The Indianapolis-based company was stung by the double whammy of low demand and lower prices that made it difficult for any home builder to turn a profit. Most builders laid off employees and hoarded cash in 2008, seeking to survive the worst market for new homes they had seen.
Founded in 1985, Davis built more than 12,000 homes across central Indiana. But, early in 2008, its count of new-home permits had dropped 70 percent from 2004. The firm filed 15 permits in the first quarter, down from more than 80 during the same period in 2007. As of May, it had 30 employees, after shedding more than 170 workers since its peak in 2001.
The builder said it secured warranty insurance, so Davis homeowners should be covered. It also said it had arranged for regular maintenance and was looking for other home builders to complete its neighborhoods.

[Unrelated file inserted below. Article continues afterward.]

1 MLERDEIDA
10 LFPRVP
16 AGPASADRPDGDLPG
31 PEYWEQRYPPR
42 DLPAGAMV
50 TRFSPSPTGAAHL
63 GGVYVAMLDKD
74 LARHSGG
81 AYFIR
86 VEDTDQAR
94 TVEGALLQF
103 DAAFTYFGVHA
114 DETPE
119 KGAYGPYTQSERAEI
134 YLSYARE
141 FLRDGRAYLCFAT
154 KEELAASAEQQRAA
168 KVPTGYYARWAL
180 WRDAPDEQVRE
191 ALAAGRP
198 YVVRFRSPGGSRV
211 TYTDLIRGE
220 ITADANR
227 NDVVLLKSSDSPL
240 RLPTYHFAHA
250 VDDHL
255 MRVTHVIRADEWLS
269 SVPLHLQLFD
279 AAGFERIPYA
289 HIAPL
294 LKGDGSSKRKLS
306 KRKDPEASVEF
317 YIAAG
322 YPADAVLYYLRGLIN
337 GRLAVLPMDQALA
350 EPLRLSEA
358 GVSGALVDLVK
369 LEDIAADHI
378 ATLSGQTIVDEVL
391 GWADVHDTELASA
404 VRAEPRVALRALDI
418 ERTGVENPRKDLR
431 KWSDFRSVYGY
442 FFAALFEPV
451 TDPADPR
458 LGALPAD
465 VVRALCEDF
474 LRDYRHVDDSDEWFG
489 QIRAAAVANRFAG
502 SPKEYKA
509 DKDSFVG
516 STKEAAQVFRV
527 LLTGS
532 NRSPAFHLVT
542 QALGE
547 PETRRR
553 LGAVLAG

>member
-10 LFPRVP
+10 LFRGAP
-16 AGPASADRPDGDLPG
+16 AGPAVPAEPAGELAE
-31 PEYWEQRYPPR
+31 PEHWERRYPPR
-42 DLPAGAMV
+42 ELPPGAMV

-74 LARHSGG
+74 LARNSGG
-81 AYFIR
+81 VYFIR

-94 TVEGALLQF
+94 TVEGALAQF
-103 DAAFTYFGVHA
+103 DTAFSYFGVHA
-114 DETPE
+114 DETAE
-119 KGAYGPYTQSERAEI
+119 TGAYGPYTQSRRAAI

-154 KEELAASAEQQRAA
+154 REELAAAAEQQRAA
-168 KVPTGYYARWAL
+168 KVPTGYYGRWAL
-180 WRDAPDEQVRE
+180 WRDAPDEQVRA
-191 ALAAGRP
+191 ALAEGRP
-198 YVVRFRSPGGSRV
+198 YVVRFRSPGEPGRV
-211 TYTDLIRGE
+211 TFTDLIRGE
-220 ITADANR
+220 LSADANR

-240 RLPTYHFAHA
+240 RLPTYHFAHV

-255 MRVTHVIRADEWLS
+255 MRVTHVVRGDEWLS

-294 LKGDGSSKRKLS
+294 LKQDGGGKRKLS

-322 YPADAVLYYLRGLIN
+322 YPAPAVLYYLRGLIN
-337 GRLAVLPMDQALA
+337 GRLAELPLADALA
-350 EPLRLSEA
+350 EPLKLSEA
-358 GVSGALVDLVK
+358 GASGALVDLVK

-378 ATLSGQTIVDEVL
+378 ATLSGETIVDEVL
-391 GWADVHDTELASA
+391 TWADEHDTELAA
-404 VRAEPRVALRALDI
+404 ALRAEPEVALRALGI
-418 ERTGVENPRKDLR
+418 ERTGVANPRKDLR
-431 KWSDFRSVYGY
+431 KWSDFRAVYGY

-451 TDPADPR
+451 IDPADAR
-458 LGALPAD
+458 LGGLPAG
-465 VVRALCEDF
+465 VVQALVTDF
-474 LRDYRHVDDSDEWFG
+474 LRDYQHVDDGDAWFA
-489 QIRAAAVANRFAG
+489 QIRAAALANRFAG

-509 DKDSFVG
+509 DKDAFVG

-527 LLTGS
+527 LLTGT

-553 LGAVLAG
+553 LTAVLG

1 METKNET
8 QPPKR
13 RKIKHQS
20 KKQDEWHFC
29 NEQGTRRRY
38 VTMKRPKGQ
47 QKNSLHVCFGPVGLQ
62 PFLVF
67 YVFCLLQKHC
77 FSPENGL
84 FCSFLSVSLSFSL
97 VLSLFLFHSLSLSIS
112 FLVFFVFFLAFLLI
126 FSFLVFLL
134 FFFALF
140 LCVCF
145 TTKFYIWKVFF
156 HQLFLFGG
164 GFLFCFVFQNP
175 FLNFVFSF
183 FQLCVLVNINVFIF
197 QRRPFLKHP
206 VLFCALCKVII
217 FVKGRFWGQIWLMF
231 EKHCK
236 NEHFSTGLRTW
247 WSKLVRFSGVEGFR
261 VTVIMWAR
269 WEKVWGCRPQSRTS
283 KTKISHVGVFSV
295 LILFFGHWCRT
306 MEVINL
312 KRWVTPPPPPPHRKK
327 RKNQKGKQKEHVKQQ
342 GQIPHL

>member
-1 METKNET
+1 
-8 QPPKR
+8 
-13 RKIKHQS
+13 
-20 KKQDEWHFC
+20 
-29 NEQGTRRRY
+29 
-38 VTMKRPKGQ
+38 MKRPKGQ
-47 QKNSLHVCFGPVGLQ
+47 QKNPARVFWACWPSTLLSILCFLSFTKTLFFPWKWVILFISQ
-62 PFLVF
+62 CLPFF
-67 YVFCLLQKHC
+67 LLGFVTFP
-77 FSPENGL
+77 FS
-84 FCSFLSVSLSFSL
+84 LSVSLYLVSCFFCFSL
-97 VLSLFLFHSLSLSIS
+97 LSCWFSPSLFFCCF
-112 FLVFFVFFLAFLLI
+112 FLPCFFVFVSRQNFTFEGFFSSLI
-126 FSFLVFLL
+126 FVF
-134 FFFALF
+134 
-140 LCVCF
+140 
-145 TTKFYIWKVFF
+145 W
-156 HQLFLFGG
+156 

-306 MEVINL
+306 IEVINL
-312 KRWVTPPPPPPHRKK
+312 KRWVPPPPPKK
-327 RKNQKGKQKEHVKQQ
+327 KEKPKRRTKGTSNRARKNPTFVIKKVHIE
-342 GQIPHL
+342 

CEO Brad Davis said he expected only about 5,000 houses to be built in the Indianapolis area in 2008, a steep slide from the at least 13,000 built annually since the late 1990s.
The market won't stage a comeback until at least 2010, Davis predicted, and even then the number of units will reach about 10,000—nowhere near pre-downturn levels.
Davis told IBJ he had hoped to stick it out, but began to realize survival wasn't possible. Several real estate acquisitions in early 2006 loaded the company with financing it couldn't continue to service.
"The market just kept getting worse and worse," he said. Davis said he plans to get back in business soon, building custom and semi-custom houses.